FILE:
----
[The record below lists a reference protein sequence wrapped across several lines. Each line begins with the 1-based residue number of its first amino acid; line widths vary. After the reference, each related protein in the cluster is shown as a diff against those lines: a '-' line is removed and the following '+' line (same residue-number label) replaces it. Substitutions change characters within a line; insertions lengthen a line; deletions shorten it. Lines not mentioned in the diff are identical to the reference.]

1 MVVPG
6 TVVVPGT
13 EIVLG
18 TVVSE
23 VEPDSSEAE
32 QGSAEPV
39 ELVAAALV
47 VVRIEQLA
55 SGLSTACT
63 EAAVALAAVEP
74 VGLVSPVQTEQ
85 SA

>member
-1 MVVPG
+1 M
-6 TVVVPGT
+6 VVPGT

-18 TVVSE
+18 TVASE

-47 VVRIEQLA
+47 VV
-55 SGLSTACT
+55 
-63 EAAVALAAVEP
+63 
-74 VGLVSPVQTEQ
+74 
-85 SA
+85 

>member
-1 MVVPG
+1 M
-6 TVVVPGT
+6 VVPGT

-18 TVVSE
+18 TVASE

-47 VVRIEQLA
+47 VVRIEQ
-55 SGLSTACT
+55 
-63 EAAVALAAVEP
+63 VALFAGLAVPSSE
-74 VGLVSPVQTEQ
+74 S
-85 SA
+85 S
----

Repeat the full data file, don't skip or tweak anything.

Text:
[The record below lists a reference protein sequence wrapped across several lines. Each line begins with the 1-based residue number of its first amino acid; line widths vary. After the reference, each related protein in the cluster is shown as a diff against those lines: a '-' line is removed and the following '+' line (same residue-number label) replaces it. Substitutions change characters within a line; insertions lengthen a line; deletions shorten it. Lines not mentioned in the diff are identical to the reference.]

1 MVVPG
6 TVVVPGT
13 EIVLG
18 TVVSE
23 VEPDSSEAE
32 QGSAEPV
39 ELVAAALV
47 VVRIEQLA
55 SGLSTACT
63 EAAVALAAVEP
74 VGLVSPVQTEQ
85 SA

>member
-1 MVVPG
+1 M
-6 TVVVPGT
+6 VVPGT

-18 TVVSE
+18 TVASE

-47 VVRIEQLA
+47 VV
-55 SGLSTACT
+55 
-63 EAAVALAAVEP
+63 
-74 VGLVSPVQTEQ
+74 
-85 SA
+85 

>member
-1 MVVPG
+1 M
-6 TVVVPGT
+6 VVPGT

-18 TVVSE
+18 TVASE

-47 VVRIEQLA
+47 VVRIEQ
-55 SGLSTACT
+55 
-63 EAAVALAAVEP
+63 VALFAGLAVPSSE
-74 VGLVSPVQTEQ
+74 S
-85 SA
+85 S